With the onslaught of Minamata disease in Japan in 1956, the ill effects of industrialization surfaced once again to haunt the world. The high levels of methylmercury released as industrial wastewater by the chemical factory of the Chisso Corporation, found its way into fish and shellfish of the Minamata Bay and the Shiranui Sea. These fish were eaten by the local population around the place, and what for so long was relished by locals as nourishing food soon became the source of mercury poisoning that led to the neurological syndrome called the Minamata disease.
Mercury is a naturally occurring element found in air, water, and land. Human beings are exposed to this element through food, especially through fish that ingest this in the form of methylmercury. While some have this toxic compound in higher levels, others have lower amounts of it. This led to the curiosity to know which fish are good to eat.
Fish and Mercury
Sea food has been an excellent source of nutrition for human beings. Fish and shellfish contain high amount of proteins and other important nutrients. They are low in saturated fats and are good source of omega 3 essential fatty acids that are very beneficial for our health. However, this same nutritious food can also be the carrier of the most toxic form of mercury, i.e., methylmercury. This organic form of mercury occurs in sea fish from mercury in ocean sediments. This mercury is converted into methylmercury by micro-organisms in the water (freshwater or marine), which then gets absorbed into the tissue of fish through their digestive tract―as they eat and gills―as they swim. Once this compound becomes a part of the tissue, cooking or any processing technique can't remove the compound from the meat.
The amount of mercury in fish depends upon their size, habitat, diet, location, and age of a fish. Hence, while some would have more of this toxic substance in them, there are those that have a lesser amount of the compound. Here is a list of fish that can be eaten:
- Black drum
- Bluegill Sunfish (Freshwater fish)
- Canned light tuna
- Farm-raised catfish (Freshwater fish)
- Farm-raised crayfish (Freshwater fish)
- Farm-raised trout (Freshwater fish)
- Ocean perch
- Red drum
- Salmon (canned, fresh or frozen)
- Southern kingfish (sea mullet)
- Speckled trout
- Tilapia (Freshwater fish)
- Trout (Freshwater fish)
- White grunt
Fish to Avoid
These fish have been found to contain very high amounts of mercury in them and hence, are suggested that they should not be consumed.
- Almaco jack
- Banded rudderfish
- Blackfish (bowfin, Freshwater fish)
- Cat fish - caught wild (Freshwater fish)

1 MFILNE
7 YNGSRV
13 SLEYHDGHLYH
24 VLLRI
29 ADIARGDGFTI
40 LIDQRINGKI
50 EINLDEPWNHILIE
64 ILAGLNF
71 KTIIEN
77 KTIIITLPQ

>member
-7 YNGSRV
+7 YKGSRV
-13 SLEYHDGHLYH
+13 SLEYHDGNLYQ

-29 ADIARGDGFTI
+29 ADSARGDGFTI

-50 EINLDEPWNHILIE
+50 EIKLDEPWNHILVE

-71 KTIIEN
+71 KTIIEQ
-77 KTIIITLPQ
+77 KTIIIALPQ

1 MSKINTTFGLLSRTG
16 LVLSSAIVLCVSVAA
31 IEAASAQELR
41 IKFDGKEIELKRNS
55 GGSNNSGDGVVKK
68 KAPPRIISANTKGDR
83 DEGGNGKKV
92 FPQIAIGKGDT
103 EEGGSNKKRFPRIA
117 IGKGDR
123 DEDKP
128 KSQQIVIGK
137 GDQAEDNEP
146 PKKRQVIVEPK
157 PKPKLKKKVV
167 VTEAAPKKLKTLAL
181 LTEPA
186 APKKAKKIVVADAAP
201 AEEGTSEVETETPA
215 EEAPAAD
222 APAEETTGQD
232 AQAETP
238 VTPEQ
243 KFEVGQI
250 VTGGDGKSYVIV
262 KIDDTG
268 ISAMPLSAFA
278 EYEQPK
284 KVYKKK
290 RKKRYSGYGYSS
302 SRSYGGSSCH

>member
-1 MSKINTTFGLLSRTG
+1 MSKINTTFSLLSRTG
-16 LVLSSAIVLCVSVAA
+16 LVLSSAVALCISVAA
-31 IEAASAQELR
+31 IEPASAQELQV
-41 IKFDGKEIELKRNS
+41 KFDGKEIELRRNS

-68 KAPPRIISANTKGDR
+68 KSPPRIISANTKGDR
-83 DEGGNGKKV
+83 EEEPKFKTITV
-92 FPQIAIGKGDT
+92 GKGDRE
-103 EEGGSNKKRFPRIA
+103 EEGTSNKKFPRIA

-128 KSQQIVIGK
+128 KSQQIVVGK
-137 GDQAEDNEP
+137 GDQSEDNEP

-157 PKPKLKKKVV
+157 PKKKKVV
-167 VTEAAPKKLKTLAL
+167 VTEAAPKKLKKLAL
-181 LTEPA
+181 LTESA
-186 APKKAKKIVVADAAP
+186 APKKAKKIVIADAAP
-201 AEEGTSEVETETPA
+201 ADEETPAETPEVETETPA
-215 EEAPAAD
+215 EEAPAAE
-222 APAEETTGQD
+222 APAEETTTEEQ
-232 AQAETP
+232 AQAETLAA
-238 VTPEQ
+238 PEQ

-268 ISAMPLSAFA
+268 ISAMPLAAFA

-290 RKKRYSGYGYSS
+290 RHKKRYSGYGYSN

- Canned white tuna (albacore tuna)
- Crevalle jack
- Greater amberjack
- Jack fish (chain pickerel, Freshwater fish)
- Largemouth bass (statewide, Freshwater fish)
- South Atlantic grouper (gag, scamp, red and snowy)
- King Mackerel
- Little tunny
- Orange roughy
- Spanish mackerel
- Tuna (fresh or frozen, different species from the canned light tuna)
- Warmouth (Freshwater fish)
Fish to Eat During Pregnancy
Young children and especially, unborn babies are at the highest risk of getting poisoned by ingesting high levels of mercury. Studies have shown that babies in the womb of mothers who consume fish high in mercury content, are at a greater risk of developing neurological problems and suffering from slow development during the early years. Some fish that are safe to eat during pregnancy include shrimp, light canned tuna, anchovies, oysters, salmons, and sardines. Along with the fish, it is the amount that also needs to be taken into account. It is due to the impact of mercury that the Food and Drug Administration (FDA) and the Environmental Protection Agency (EPA) revised their advisories on mercury in fish in March 2004. Their advisories are:
- Pregnant women, nursing mothers, women who are planning to conceive and young children should avoid fish and shellfish that have high levels of mercury in them.
- Individuals of the above mentioned group can eat up to 12 ounces (2 average meals) a week of a variety of fish, and shellfish, lower in mercury, like shrimp, crab, cod, clams, scallops, canned light tuna, canned salmon, pollock, and catfish, among others.
- Albacore "White" tuna contains higher amount of mercury than other types of tuna. You can eat 6 oz or less of albacore tuna per week (about 1 serving).
The information about safe fish to eat provided in this article is based on general findings and should not be used as a substitute for medical advice. It is also advised to consult the local advisories for best knowledge of the amount of mercury in fish.